Scanned image of the page. Keyboard directions: use + to zoom in, - to zoom out, arrow keys to pan inside the viewer.

Page Options

Download this Issue


Something wrong?

Something wrong with this page? Report problem.

Rights / Permissions

This collection, digitized in collaboration with the Michigan Daily and the Board for Student Publications, contains materials that are protected by copyright law. Access to these materials is provided for non-profit educational and research purposes. If you use an item from this collection, it is your responsibility to consider the work's copyright status and obtain any required permission.

March 26, 1941 - Image 1

Resource type:
The Michigan Daily, 1941-03-26

Disclaimer: Computer generated plain text may have errors. Read more about this.

Cloudy; slightly warner.


Fifty Years Of Continuous Publication


Why rNot
Radio Critics?,..



Nazis Extend War
Zone Past Iceland;
Halifax Tells Aims

AFL Workers March Back To Work At Harvester Plant

Axis Pact Causes
Yugoslav Riots;
Hundreds Jailed

Act Threatens Transfer
Base For U.S. Arms;
British Want 'Freedom'
Invasion Impossible
Ambassador States

Engine School
Will Sponsor
Big Weekend

Mass Arrests Follow Signing Of Treaty;
General Garibaldi Replaces Graziani;
Will Command North African Troops
(By The Associated Press)
BELGRADE, Yugoslavia, March 25.-Yugoslavia signed with the Axis
today, and like a spark in a powderhouse the act set off a series of violent
explosive demonstrations in many parts of the country.
Police strove to halt the serious repercussions by making mass arrests of
hundreds of persons in provincial cities, but schoolboys, Serb peasants, Com-
munists and the reincarnated Comitaji (committee of dissenters)-stem-


Three of the most important af-
BERLIN, March 25. -(A')- Ger- fairs sponsored by the College of En-
manypushed the zone of herAt-gineering will be held during the All-
Engineering week-end, Friday and
lantic war operations westward to- Saturday.
night by decree to within three miles The week-end of festivities will get
of Greenland, including British-oc- under way at 6:15 p.m. Friday in
cupied Iceland and surrounding wat- the Union with the Engineering
ers. Council's annual student banquet.
A proclamation warned navigators Clyde Paton, chief engineer of the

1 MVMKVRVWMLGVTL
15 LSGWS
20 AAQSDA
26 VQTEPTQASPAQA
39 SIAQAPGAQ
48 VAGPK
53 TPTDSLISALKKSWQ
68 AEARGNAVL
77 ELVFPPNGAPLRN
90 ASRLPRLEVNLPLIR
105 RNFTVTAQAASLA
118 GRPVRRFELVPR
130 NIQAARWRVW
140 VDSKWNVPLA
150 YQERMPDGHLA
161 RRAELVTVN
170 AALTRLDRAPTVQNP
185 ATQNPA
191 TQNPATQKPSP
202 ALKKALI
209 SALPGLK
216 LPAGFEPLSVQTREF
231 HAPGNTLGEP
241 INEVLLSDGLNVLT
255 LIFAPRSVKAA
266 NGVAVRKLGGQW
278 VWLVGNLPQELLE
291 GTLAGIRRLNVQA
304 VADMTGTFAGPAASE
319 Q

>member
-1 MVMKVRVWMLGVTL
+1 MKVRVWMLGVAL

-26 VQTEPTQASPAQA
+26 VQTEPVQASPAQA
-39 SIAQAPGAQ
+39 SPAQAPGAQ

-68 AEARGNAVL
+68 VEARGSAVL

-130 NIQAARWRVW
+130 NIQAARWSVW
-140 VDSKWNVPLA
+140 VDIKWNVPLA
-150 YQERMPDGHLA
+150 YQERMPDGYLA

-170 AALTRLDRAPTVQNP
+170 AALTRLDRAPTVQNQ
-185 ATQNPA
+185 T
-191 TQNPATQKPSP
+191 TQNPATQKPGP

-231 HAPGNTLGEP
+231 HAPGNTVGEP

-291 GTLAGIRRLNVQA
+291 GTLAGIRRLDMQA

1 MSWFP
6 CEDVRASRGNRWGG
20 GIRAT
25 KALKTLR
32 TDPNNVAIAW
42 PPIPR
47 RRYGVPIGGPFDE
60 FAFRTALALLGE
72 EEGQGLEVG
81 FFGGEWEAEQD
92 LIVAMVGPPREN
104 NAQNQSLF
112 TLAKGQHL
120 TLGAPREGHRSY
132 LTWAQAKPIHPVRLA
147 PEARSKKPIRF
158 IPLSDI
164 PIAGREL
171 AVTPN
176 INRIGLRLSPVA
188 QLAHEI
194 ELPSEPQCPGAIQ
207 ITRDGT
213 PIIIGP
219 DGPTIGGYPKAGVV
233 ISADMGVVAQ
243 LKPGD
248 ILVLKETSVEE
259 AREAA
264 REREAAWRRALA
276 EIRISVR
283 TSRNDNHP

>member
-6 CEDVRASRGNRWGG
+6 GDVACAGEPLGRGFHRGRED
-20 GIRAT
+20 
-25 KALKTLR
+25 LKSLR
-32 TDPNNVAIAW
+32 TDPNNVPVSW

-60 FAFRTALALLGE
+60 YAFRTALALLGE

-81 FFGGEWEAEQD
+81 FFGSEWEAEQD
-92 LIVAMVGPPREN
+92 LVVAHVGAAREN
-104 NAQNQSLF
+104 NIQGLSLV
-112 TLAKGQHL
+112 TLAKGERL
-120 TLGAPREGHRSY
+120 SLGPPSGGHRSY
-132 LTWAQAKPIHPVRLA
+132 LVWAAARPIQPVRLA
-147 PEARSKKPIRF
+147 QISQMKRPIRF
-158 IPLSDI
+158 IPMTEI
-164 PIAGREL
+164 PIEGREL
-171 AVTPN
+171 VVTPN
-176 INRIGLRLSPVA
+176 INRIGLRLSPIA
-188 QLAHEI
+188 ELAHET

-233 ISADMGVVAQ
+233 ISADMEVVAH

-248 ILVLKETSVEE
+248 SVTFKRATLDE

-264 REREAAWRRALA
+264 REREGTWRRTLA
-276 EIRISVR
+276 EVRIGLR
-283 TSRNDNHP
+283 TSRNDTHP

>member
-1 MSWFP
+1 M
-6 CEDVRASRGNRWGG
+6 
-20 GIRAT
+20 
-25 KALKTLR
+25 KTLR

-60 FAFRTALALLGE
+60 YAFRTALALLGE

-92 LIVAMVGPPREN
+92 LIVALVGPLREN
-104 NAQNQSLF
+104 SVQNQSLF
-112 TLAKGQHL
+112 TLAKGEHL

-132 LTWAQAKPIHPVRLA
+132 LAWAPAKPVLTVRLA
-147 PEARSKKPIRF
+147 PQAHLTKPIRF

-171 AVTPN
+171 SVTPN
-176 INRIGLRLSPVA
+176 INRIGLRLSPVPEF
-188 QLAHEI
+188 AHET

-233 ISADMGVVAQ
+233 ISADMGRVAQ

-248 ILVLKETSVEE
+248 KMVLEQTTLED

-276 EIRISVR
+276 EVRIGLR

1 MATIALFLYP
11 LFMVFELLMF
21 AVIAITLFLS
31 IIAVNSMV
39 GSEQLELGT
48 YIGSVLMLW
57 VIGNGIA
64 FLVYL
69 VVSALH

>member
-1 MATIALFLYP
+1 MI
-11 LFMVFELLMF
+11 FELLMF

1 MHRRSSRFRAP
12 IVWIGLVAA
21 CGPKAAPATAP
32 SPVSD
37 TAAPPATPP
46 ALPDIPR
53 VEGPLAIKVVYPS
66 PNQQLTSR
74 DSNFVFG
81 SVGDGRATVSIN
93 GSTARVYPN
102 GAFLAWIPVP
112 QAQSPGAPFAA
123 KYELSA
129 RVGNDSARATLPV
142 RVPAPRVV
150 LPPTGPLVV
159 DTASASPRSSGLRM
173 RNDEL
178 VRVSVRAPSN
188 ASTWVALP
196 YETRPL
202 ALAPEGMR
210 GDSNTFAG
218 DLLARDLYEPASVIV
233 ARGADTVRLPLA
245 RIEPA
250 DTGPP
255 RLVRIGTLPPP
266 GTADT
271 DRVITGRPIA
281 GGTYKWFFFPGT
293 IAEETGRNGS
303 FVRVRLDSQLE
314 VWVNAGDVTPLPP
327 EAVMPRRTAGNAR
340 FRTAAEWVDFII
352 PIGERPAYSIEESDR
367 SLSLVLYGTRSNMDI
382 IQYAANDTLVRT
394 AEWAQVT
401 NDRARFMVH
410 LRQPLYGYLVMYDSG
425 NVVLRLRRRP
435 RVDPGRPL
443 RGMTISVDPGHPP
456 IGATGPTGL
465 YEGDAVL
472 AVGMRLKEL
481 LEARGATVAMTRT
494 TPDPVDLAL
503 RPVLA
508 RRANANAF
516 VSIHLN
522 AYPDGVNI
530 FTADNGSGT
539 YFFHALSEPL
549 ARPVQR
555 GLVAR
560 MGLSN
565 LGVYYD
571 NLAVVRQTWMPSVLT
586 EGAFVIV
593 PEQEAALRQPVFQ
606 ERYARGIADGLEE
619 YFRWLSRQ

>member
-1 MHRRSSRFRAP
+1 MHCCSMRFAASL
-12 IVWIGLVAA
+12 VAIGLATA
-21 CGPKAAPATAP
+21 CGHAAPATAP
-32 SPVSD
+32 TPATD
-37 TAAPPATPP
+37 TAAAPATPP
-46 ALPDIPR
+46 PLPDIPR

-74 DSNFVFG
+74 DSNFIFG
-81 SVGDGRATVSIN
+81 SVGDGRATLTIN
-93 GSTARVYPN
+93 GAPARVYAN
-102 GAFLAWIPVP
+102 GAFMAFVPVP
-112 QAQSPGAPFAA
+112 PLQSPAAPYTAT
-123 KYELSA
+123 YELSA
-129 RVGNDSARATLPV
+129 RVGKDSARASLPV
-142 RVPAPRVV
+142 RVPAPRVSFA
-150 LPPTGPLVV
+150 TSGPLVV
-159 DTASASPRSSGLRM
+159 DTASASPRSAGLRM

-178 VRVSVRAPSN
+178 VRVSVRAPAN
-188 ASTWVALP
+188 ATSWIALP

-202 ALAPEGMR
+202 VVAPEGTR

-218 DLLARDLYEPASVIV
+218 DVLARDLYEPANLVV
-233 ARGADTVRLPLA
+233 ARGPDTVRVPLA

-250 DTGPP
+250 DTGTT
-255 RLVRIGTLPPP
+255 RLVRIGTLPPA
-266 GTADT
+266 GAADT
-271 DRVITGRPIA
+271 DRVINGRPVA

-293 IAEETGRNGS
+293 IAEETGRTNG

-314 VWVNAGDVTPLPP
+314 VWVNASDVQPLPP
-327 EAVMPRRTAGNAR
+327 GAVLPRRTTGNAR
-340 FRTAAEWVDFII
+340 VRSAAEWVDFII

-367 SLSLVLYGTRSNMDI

against approaching eland, which I Packard Motor Company, will be the
British troops occupied last May at principal speaker.
the time of the German invasion of From 9 a.m. to 10 p.m. Saturday, 1
the Low Countries. the doors of the East and West En-
gineering Buildings, the Randall Lab-.
Now, the German proclamation oratory and the West Physics Build-
said, the British are trying to use ing will be thrown open to the gen-I
Iceland as a base against the Ger- eral public for the ninth Engineering
man counter-blockade of England. Open House.
(In New. York, shipping circles The Open House which will feature
said Britain was utilizing Iceland more than 150 exhibits, submitted
as a trans-shipment point for United by University departments, student
States cargoes being sent to sent to technical societies and various en-
England. gineering industries throughout the
(Iceland's capital, Reykjavik, is ' country, is designed to offer students
2,700 miles from New York. It is and faculty members alike informa-
250 miles from the nearest point of tion about modern developments in
Iceland to Greenland) .n ' ineri

This crowd of American Federation of Labor wor :ers, protected by squads of police and a court order,
staged this uneventful march back to work in the strike-bound McCormick Works of the International Harv-
ester Company in Chicago, marked only by heckling of rival CIO strikers. AFL leaders said that 3,000 workers
went in on the day shift. Meanwhile, in Bethlehem, Pa., today, steel workers and police waged a battle royal
with tear gas.
Police, CIO ClashAtBethlehem Steel;
iolence ReportedA tiarvesterPlant

JGP To Begin,
.Run At Leagrue
Theatre Today
Classic Grecian simplicity, hilar-
iously shattered by Southern drawls,
Scotch brogues and Bronx nasals,
to say nothing of Grecian bird calls,.
have had the final flourishes put to
them, and will take a bow when
"Jumping Jupiter," 1941 Junior Girls
,Play, opens at 8:30 p.m. today, in
the Lydia Mendelssohn Theatre.
This year's play is using the device
of steps with the graceful lines of
columns, to make an effective set-
ting for the action, and an intricate
set-up on which the dance routines
are performed.
Draped costumes, in both soft and
blatant colors, with metallic touches
and swinging skirts, carry out the
main theme. A sudden entrance of a
plaid Scotch kilt merely adds color.
There's something of a contrast
between this 1941 production, and
the first performance which was put
on in 199)8, by half a dozen junior
women for the seniors. This play
consisted mostly of take-offs n

ming back to Turkish Empire days-
gave rising vent to their anger to-
The gray-haired Kosca ' Pecanac,
olds-time Comitaji leader and-hero of